4. Five minutes, five thousand dollars, and one randomly-selected letter of the alphabet. That was the premise behind the massive horror anthology The ABC’s of Death (2012). It contains 26 different shorts, each by different directors spanning fifteen countries. Like most anthologies, it’s a real mixed bag of offerings. Even though watching all 26 shorts felt like a bit of a slog, at least one could have fun trying to guess what each letter represented, as this information is never revealed until the end of each segment. Stand-outs for me include “D is for Dogfight”, the darkly funny claymation “T is for Toilets”, and the very meta “Q is for Quack.” “L is for Libido” by Indonesian director Timo Tjahjanto is sick and twisted, and Noboru Iguchi’s “F is for Fart” is just plain loopy. The best of the bunch, by a wide margin, is Xavier Gens “X is for XXL”.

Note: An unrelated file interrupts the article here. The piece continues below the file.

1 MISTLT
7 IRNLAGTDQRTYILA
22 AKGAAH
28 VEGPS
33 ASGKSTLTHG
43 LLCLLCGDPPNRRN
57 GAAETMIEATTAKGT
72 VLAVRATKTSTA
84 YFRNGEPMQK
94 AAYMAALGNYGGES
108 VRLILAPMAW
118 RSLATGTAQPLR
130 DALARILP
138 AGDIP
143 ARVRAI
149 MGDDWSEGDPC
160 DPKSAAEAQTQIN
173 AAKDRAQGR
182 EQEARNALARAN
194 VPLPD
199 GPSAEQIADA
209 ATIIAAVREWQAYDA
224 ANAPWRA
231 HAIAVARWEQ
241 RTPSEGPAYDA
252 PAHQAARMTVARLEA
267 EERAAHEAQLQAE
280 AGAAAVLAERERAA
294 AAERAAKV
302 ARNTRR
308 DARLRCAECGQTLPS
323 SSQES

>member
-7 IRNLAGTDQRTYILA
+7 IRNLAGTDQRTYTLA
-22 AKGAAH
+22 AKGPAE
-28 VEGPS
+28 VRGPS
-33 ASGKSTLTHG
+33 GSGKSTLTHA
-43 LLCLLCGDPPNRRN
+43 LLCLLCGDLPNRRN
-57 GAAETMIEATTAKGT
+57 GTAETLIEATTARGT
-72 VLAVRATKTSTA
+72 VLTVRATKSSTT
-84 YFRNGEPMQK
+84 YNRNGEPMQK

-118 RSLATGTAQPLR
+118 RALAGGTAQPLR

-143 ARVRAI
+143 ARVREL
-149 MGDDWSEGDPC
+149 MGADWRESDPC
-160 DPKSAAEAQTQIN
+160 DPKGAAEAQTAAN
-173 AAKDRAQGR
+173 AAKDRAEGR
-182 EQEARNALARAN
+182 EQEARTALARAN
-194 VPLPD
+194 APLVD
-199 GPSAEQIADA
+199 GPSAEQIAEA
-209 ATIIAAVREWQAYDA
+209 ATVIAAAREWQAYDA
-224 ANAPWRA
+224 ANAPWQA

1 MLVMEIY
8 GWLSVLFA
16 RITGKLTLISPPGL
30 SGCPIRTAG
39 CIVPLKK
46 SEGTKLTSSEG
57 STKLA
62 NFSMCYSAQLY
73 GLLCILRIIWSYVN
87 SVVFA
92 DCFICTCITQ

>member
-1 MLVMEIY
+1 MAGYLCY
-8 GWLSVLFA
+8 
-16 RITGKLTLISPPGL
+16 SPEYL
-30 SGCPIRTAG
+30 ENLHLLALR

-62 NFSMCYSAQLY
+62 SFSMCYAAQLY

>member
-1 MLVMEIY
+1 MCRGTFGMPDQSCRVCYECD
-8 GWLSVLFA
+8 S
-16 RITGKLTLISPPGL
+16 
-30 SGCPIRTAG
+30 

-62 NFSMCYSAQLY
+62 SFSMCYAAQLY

5. The Canadian directorial-duo of Jen and Sylvia Soska, a.k.a. the “Twisted Twins”, have been steadily gaining notoriety in the genre film world these past few years. They first gained attention with the low-budget exploitation film Dead Hooker in a Trunk (2009), and returned in 2013 with the gloss and production values of a bigger budget with American Mary (2013). Starring Katharine Isabelle — best known to horror fans as Ginger from the Ginger Snaps franchise — this film is essentially a rape-revenge mashed up with medical-horror. The titular Mary is a medical school drop-out who finds herself working as an underground surgeon in the world of (very extreme) body modification. The visual style of American Mary is very much fetish intermingled with body horror, though the body modification community is not exploited nor treated unkindly.